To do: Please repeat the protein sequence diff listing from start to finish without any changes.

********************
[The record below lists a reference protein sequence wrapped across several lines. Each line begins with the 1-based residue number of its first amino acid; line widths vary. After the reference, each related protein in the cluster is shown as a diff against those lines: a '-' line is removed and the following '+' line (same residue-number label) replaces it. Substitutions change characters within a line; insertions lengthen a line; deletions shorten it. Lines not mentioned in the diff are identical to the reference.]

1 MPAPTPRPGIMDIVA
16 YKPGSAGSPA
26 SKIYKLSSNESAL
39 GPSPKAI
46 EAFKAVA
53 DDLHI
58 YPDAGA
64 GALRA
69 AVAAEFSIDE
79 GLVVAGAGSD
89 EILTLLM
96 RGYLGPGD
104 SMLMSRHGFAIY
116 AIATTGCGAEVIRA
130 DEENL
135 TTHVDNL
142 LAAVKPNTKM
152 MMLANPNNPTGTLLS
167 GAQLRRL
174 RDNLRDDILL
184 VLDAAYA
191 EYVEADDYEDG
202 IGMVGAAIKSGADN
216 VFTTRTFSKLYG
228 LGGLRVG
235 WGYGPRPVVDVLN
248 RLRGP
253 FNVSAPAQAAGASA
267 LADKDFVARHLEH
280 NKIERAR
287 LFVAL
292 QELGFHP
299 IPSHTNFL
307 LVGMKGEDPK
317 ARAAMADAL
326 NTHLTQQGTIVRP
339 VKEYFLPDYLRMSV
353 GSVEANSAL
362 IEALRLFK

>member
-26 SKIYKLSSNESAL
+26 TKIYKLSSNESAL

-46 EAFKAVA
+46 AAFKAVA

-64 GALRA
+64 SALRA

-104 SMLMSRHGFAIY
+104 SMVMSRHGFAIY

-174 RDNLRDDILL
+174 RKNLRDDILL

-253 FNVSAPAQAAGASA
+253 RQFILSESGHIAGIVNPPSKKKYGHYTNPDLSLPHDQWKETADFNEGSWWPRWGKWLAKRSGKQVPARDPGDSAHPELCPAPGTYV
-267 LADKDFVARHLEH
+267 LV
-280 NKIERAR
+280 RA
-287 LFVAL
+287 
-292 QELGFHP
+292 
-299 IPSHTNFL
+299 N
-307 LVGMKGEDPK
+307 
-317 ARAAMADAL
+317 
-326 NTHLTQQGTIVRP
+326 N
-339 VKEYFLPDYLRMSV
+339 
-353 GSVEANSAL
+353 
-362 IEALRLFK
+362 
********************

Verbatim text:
[The record below lists a reference protein sequence wrapped across several lines. Each line begins with the 1-based residue number of its first amino acid; line widths vary. After the reference, each related protein in the cluster is shown as a diff against those lines: a '-' line is removed and the following '+' line (same residue-number label) replaces it. Substitutions change characters within a line; insertions lengthen a line; deletions shorten it. Lines not mentioned in the diff are identical to the reference.]

1 MPAPTPRPGIMDIVA
16 YKPGSAGSPA
26 SKIYKLSSNESAL
39 GPSPKAI
46 EAFKAVA
53 DDLHI
58 YPDAGA
64 GALRA
69 AVAAEFSIDE
79 GLVVAGAGSD
89 EILTLLM
96 RGYLGPGD
104 SMLMSRHGFAIY
116 AIATTGCGAEVIRA
130 DEENL
135 TTHVDNL
142 LAAVKPNTKM
152 MMLANPNNPTGTLLS
167 GAQLRRL
174 RDNLRDDILL
184 VLDAAYA
191 EYVEADDYEDG
202 IGMVGAAIKSGADN
216 VFTTRTFSKLYG
228 LGGLRVG
235 WGYGPRPVVDVLN
248 RLRGP
253 FNVSAPAQAAGASA
267 LADKDFVARHLEH
280 NKIERAR
287 LFVAL
292 QELGFHP
299 IPSHTNFL
307 LVGMKGEDPK
317 ARAAMADAL
326 NTHLTQQGTIVRP
339 VKEYFLPDYLRMSV
353 GSVEANSAL
362 IEALRLFK

>member
-26 SKIYKLSSNESAL
+26 TKIYKLSSNESAL

-46 EAFKAVA
+46 AAFKAVA

-64 GALRA
+64 SALRA

-104 SMLMSRHGFAIY
+104 SMVMSRHGFAIY

-174 RDNLRDDILL
+174 RKNLRDDILL

-253 FNVSAPAQAAGASA
+253 RQFILSESGHIAGIVNPPSKKKYGHYTNPDLSLPHDQWKETADFNEGSWWPRWGKWLAKRSGKQVPARDPGDSAHPELCPAPGTYV
-267 LADKDFVARHLEH
+267 LV
-280 NKIERAR
+280 RA
-287 LFVAL
+287 
-292 QELGFHP
+292 
-299 IPSHTNFL
+299 N
-307 LVGMKGEDPK
+307 
-317 ARAAMADAL
+317 
-326 NTHLTQQGTIVRP
+326 N
-339 VKEYFLPDYLRMSV
+339 
-353 GSVEANSAL
+353 
-362 IEALRLFK
+362 